My View: An appropriated column


By Denise Dunbar

Maybe you’re as confused as I am.

I fully embraced multiculturalism, defined as the coexistence of different cultures, long ago. But it appears multiculturalism has been overtaken by something new: the cultural appropriation phenomenon.

Cultural appropriation, a sociological term, is defined as the adoption or use of elements of one culture by another. The sociologists apparently frown upon this.

The cultural appropriation phenomenon was recently in the news when a yoga instructor at a Canadian college was told her course would not be renewed next semester. Apparently after a review of programs, administrators concluded that teaching yoga, which originated in India, which was once a British colony, constituted cultural appropriation. The instructor offered to change the course name to “mindful breathing.” That wasn’t good enough — she got the boot.

So, we are now supposed to coexist with and appreciate other cultures without actually embracing or participating in any elements of the cultures with which we are coexisting. Got that?

That means my husband and I can’t go to dinner at Woo Lae Oak, our favorite Korean restaurant, and eat bibimbap, nor can we patronize Alexandria’s many Asian restaurants and eat sushi. That would constitute culinary appropriation.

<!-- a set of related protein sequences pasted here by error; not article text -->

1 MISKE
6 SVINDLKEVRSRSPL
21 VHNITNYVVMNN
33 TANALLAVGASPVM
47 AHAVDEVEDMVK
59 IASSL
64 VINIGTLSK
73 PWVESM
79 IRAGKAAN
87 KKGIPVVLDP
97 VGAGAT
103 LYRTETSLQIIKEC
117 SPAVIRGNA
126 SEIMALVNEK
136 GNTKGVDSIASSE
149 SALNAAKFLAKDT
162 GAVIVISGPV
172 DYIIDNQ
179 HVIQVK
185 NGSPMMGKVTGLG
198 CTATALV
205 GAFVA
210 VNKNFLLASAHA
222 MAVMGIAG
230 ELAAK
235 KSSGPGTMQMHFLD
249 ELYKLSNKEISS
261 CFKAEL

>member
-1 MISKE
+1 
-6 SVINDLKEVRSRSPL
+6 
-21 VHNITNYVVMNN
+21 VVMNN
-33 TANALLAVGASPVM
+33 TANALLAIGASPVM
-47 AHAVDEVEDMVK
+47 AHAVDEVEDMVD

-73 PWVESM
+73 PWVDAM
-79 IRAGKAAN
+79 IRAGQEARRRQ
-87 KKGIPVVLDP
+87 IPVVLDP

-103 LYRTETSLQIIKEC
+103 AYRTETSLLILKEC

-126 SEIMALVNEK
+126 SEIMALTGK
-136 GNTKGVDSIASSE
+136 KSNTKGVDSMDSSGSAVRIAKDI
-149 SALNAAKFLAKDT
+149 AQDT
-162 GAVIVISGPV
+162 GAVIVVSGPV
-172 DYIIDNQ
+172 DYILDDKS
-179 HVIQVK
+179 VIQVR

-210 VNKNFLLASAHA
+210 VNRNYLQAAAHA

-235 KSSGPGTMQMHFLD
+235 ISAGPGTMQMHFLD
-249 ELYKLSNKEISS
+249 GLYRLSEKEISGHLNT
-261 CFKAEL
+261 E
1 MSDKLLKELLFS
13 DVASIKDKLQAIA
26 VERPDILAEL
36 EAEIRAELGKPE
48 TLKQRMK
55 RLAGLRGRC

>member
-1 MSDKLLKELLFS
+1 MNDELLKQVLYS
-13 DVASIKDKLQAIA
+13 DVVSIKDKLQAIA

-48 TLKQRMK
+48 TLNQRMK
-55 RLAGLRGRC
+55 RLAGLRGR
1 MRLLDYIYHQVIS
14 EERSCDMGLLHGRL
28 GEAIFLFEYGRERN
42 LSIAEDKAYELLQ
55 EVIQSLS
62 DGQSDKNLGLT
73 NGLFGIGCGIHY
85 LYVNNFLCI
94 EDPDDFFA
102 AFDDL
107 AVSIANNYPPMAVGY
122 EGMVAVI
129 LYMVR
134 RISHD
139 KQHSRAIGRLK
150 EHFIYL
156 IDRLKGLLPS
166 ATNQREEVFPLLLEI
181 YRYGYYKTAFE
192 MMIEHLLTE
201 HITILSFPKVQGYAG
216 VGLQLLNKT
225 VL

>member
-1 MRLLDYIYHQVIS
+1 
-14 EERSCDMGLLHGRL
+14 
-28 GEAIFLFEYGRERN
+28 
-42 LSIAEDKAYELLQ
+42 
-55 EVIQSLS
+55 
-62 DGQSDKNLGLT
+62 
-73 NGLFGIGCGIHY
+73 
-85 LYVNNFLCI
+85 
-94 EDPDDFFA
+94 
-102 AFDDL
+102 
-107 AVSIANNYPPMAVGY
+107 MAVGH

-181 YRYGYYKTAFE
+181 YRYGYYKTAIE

No more treks across the river to Nationals Park to watch a Washington Nationals baseball game. Baseball is a sport derivative of cricket, which originated in Britain. That would apparently be athletic appropriation.

If we owned a Persian cat, I would have to take the poor thing to the Vola Lawson Animal Shelter and hope that an Iranian family could give it a good home. Otherwise I would be committing feline appropriation.

The leaves from our Japanese maple tree will just have to pile up. Raking them would surely make me guilty of horticultural appropriation.

The absurdness of it all could drive me to drink, but my vodka (Russian) and orange (grown in Florida and South America, but certainly not in Virginia) would constitute mixological

Or it could lead me to prayer. But my God, Jesus of Nazareth, was a Middle Eastern Jew. My very religion is apparently an appropriation.

It would help to know what percentage of a nationality one needs to be in order to legally appropriate from that culture. I appear to be 1/32 Native American, the same as U.S. Sen. Elizabeth Warren (D-Mass.). Could the senator and I join hands while legally wearing native garb to celebrate our heritage? If not, could our mothers?

Finally, this is a newspaper. Paper was invented by the Chinese. Which, dear reader, makes this an appropriated column.

The writer is the publisher of the Alexandria Times.